You have to think of a credit card as a way for someone else to make money off your purchases. If you’re paying off the balance every month, they aren’t doing too hot. If you aren’t using the card too much, they aren’t making much money. So, they have to find ways to keep you involved in the use of the card. One way to do that is to use rewards programs. However, not all are the same.
#1 — First off, what is “no cap?”
No caps on points earnings means that you can earn as many points as you want on the card that you are using. It’s a very smart advertising tactic. I mean, if you can just earn and earn, then you can plan to use the points on certain things that you really want to save up for.
However, there are a couple things to consider. First, you might have a hard time using those points, there may be restrictions on the points and their usage, or there may be some ways that you are simply not allowed to use the points.
If you think of travel rewards, many cards have blackout dates and restrictions that keep you from using the points. You might forget enough times that you keep spending and the company keeps making more money. You might also not be able to use too many of them at one time. This will keep you using the card, and it will make it hard for you to use them all at once (thus making the payoff easier for them to stomach.)
#2 — They expire too
Not all points expire on all cards, but they DO expire for some cards. That’s just the way that it is. You have to read the fine print and find out if there is an expiration date on your points. There may be expiration dates on certain points and not on others. It takes some research on your part to make sure you know the terms of the card. That’s kind of a huge deal.
#3 — Sometimes they don’t
There are cards that have no caps and no expiration dates. That’s REALLY good, but then you have to go back to point #1. There are probably restrictions on the points. So, the company has a much easier time handling dealing out all those points or paying their affiliates for the points you use.
You have to be smart about this and not easily be lured in by “no caps and no restrictions.” Don’t believe that until you read it in the fine print or you have a person tell you that over the phone or submit it to you in writing. That might sound kind of intense, but it’s either that or being disappointed that you didn’t get what you thought you would get.
#4 — What are restrictions?
Restrictions are anything that makes it harder for you to use the points you have. In some cases it is a limit on the amount of money you can save on something. Sometimes, it is a blackout date for travel, or it is a limit that you can only use regional air carriers as opposed to the major carriers. You might even find that you can only use your points on certain items in a company’s “marketplace.” You could see a huge catalog, but you’ll only be able to get a fraction of that stuff.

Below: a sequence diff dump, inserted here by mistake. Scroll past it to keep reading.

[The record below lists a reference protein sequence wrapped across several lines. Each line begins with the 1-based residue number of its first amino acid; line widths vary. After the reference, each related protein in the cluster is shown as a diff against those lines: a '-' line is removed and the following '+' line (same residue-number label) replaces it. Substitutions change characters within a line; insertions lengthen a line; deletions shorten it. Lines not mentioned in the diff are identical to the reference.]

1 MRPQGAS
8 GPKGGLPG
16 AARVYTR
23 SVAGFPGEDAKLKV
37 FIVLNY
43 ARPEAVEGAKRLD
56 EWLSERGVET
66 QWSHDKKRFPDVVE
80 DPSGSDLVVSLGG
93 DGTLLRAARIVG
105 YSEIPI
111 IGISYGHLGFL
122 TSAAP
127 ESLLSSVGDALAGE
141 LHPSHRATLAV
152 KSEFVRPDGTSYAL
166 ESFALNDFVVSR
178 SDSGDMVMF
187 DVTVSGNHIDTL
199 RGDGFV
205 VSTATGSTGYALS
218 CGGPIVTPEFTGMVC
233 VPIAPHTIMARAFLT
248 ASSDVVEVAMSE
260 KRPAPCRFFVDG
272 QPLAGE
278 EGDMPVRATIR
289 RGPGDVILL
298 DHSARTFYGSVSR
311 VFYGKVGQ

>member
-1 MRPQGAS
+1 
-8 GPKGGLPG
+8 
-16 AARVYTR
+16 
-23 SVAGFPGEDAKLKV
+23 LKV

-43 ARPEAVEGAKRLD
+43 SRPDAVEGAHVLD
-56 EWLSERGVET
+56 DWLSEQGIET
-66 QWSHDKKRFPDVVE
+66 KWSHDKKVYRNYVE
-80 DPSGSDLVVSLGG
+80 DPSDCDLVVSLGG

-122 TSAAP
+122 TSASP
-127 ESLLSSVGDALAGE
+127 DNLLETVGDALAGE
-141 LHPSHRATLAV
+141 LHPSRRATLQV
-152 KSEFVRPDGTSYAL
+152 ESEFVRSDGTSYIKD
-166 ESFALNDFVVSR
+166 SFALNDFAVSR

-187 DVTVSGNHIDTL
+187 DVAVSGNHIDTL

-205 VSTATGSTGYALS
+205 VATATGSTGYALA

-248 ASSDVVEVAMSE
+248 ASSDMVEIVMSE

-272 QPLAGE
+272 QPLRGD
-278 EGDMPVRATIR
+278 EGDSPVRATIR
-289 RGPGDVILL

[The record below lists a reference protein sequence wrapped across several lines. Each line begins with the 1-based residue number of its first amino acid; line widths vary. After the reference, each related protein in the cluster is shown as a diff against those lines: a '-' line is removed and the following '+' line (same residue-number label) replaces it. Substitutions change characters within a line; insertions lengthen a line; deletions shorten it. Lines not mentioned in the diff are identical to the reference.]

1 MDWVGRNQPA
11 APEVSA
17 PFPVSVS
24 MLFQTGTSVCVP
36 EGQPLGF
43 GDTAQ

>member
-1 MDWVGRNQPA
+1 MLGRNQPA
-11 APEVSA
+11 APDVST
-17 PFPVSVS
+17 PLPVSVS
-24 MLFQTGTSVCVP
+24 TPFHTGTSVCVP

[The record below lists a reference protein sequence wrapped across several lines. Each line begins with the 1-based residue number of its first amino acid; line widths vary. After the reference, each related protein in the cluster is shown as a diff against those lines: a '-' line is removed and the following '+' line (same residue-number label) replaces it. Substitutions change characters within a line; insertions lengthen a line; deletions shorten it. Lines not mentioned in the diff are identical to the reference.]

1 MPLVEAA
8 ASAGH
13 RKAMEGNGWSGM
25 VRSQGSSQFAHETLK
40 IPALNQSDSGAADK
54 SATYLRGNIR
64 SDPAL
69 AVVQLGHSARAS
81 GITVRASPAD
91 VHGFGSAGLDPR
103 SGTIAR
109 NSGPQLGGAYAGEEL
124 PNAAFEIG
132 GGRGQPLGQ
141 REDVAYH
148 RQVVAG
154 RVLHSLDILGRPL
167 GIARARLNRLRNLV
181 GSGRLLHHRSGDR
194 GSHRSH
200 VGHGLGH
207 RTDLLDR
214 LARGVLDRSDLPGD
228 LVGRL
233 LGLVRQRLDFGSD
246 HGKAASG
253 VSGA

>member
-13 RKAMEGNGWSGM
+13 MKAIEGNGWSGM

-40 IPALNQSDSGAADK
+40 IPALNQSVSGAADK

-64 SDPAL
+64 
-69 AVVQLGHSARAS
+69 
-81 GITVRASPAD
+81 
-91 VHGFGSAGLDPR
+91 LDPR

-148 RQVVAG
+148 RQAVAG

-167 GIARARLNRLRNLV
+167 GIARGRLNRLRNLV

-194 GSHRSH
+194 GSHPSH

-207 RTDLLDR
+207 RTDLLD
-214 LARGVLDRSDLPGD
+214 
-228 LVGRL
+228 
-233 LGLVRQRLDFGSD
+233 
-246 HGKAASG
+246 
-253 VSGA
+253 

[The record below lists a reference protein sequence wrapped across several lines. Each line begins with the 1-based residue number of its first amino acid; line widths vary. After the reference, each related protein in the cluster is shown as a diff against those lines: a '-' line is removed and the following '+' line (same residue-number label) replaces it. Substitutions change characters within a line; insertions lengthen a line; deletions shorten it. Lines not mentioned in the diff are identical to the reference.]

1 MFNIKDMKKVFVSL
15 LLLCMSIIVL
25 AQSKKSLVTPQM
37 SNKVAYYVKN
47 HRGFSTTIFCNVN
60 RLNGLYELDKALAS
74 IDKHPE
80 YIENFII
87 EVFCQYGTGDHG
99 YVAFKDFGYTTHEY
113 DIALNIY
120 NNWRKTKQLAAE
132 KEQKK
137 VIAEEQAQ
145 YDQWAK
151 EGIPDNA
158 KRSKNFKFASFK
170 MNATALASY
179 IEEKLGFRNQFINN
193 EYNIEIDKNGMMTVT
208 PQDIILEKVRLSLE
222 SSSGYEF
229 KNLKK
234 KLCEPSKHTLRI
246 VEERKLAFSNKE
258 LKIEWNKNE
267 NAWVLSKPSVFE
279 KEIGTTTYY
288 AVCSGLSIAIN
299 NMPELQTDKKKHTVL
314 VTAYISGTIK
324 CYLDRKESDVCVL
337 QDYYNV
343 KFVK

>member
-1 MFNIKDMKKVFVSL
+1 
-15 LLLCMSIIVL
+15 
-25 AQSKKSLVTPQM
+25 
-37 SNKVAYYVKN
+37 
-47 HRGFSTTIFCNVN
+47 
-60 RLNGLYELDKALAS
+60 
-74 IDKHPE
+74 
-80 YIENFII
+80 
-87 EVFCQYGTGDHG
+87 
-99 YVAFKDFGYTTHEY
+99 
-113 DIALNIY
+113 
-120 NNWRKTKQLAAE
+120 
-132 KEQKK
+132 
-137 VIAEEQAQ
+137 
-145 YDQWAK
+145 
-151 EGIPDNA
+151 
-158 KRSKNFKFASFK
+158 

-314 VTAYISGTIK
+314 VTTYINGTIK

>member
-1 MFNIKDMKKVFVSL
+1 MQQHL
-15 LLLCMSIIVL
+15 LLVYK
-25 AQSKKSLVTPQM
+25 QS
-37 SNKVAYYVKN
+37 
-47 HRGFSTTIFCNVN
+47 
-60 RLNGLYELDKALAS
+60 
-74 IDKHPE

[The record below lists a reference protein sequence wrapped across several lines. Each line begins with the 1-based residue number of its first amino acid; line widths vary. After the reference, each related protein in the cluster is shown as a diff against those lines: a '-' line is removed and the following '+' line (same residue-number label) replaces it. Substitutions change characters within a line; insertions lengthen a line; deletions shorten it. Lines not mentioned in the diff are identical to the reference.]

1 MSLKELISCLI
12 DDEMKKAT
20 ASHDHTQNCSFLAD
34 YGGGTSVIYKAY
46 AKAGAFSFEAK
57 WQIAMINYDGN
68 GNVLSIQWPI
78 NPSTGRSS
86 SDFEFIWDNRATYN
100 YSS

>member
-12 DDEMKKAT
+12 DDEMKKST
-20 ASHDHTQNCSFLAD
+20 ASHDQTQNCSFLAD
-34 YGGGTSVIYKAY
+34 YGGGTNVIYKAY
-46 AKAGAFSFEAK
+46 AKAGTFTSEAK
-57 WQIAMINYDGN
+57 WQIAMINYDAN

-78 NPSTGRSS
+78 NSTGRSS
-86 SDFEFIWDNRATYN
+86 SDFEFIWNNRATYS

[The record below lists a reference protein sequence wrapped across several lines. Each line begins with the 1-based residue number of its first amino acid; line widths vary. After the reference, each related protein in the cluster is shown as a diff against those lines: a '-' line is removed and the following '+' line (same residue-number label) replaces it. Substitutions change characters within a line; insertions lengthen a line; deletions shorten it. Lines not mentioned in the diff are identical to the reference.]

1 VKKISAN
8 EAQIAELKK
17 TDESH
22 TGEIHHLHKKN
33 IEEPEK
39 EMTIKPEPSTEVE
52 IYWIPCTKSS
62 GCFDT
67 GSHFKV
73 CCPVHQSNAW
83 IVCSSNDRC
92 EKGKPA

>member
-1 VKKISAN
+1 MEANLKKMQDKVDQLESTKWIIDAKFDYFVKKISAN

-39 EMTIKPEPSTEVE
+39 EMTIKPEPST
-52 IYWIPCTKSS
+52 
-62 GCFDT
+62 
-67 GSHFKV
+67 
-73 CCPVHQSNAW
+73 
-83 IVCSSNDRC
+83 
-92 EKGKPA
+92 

You could easily end up in a position where you have tons of points that you literally can do nothing with. They become useless, you write off the program, and then you end up not enjoying the benefits of the card. Now you’re just paying interest to the company for nothing.
#5 — What do you do to make sure you are getting a good deal?
Well, it’s all here. You have to read the fine print, and you have to read it very carefully. You can’t just read the fine print about getting the points. You also have to read the fine print about redeeming the points. As we’ve said, you may have all the points in the world and very few ways to redeem them because you might have limits on redemption or usage. If there are blackout dates for travel, restrictions, or monetary on limits on how much you can spend, then you can be in for a real downer.
#6 — What do I do to get a good deal?
Well, you need to get cards that target the things you want. Just because a card offers points, that does not mean that they have things that you want. If you get a card that is for travel points, but you never travel, you’re not going to start traveling all of the sudden. You’ve really got to be sold on the points you’re getting and have a plan to use them. If you travel, find a travel rewards card with terms you like. If you want to get Christmas and birthday presents, then you need to find a card with a rewards program that features all kinds of merchandise in a catalog format. Whatever you REALLY need, that’s the kind of card you get. Don’t just get a card because the rewards sound cool (but you really don’t care about them that much.) You won’t all of the sudden get interested in Bass Pro Shops just because you’re getting points for their store. You get the idea.
#7 — Do I have to be this diligent all the time?
Yes. IF you’re not, then, at the very least, you’re just wasting your interest payments and getting nothing back. At the worst, you’re getting ripped off and you don’t realize it. That’s not a good place to be in.
Do the research.
Read all the fine print.
Better safe than sorry.